There are three genetically distinct forms of Myotubular Myopathy.
The commonest is x-linked, affecting only boys, and also the most severe. It usually presents in the newborn period and there is associated breathing and swallowing difficulties in addition to the general muscle weakness. The other forms are either dominant or recessive in inheritance, are usually milder and vary widely.
Our logo represents the muscle cell of someone with Myotubular Myopathy. In normal muscle development the central nucleus will go to the outside edge of the cell and use a protein called "myotubularin" to become strong and healthy. In the baby with Myotubular Myopathy, the "myotubularin" protein is missing which means that the muscles remain in the very weak stage of development. So as well as causing general muscle weakness, many sufferers need mechanical ventilation to stay alive and need to be fed straight into the stomach via a gastrostomy. Many are medically very fragile and need nursing care 24/7 for at least the first few years of life. Put very simply, a cold can kill someone affected by myotubular myopathy, as their cough and swallow function is so weak. Sadly many do not survive their first year of life.*
*source: PubMed 2002 Genotype-Phenotype Correlations in X-Linked Myotubular Myopathy PMID 12467749
Each year, it is estimated that between 1 : 50,000 – 1: 100,000 children are affected by myotubular myopathy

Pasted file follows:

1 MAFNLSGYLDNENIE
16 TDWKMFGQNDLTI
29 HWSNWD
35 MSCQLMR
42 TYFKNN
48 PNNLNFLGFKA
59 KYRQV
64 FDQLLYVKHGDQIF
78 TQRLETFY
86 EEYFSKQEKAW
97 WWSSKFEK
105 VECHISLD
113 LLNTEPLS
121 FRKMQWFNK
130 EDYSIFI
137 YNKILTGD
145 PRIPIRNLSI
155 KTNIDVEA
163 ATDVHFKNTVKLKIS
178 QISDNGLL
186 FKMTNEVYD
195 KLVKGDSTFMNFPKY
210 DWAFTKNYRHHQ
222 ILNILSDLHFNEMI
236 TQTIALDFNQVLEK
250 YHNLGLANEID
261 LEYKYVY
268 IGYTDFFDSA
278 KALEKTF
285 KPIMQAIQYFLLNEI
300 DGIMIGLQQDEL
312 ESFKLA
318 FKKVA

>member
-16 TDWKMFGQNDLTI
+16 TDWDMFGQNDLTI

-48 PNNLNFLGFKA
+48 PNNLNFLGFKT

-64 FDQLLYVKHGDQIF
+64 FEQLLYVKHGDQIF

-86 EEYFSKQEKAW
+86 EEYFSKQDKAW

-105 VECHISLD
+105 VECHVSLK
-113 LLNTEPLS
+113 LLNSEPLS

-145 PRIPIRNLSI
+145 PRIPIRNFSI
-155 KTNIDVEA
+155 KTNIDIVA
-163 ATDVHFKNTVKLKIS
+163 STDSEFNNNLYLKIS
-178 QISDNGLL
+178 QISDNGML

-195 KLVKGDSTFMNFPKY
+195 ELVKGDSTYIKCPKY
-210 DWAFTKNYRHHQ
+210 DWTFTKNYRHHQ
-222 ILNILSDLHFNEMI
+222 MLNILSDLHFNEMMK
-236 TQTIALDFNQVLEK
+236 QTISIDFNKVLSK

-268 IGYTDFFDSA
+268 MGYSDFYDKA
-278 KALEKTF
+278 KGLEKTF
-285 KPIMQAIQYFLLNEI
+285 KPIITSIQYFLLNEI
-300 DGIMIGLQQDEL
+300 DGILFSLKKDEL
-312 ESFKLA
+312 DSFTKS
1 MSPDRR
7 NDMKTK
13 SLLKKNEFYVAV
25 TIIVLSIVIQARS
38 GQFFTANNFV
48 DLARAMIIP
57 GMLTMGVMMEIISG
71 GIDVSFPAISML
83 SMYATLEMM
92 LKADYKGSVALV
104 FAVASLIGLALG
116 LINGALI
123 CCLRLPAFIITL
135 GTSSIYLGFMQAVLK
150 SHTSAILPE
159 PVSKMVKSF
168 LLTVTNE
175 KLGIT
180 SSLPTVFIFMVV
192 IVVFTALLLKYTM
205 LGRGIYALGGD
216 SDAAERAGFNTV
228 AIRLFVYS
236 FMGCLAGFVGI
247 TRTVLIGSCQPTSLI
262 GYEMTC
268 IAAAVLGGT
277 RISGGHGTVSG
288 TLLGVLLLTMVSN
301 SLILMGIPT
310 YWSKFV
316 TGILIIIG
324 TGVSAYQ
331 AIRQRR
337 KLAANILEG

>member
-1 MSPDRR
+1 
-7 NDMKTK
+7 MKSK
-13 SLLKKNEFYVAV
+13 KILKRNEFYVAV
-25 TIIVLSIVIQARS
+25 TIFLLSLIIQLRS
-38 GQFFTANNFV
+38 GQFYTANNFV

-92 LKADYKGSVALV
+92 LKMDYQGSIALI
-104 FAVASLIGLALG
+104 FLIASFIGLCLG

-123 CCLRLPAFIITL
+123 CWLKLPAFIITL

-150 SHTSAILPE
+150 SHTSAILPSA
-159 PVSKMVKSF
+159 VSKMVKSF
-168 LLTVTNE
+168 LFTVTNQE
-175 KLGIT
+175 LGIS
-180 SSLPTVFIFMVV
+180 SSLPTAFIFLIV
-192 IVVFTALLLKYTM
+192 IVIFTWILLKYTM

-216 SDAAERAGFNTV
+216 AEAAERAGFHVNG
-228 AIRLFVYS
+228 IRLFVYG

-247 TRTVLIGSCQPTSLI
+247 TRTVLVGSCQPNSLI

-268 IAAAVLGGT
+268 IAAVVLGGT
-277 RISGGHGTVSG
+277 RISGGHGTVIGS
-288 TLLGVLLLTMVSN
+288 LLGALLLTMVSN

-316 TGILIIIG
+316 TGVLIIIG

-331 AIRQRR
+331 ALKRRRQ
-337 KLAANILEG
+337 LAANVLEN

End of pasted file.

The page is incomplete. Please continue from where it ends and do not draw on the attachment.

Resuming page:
Only 20% of boys born with x-linked myotubular myopathy survive to one year of age
Anne Lennox and Wendy Hughes, two parents of children affected by myotubular myopathy, set up the Myotubular Trust in February 2006. It was very clear that as a rare condition, research into myotubular myopathy could lag substantially behind the scientific developments in other fields of muscle disease, due to lack of dedicated funds, and the difficulty of “competing” with other more common diseases. The Founding Patron is the renowned Professor Victor Dubowitz, Emeritus Professor of Paediatrics at University of London and President of the World Muscle Society. Professor Francesco Muntoni, Professor of Pediatric Neurology and Head of The Dubowitz Neuromuscular Centre at the Institute of Child Health/Great Ormond Street Hospital for Children, is our scientific advisor and Chair of our Scientific Advisory Board, which advises us on our research grants.
We received charitable status in March 2006 and our charitable aims are:
“The relief of disability and the extension of life for those suffering from myotubular myopathy, by promoting the study of, and research into, the treatment and cure of the muscle weakness caused by myotubular myopathy”.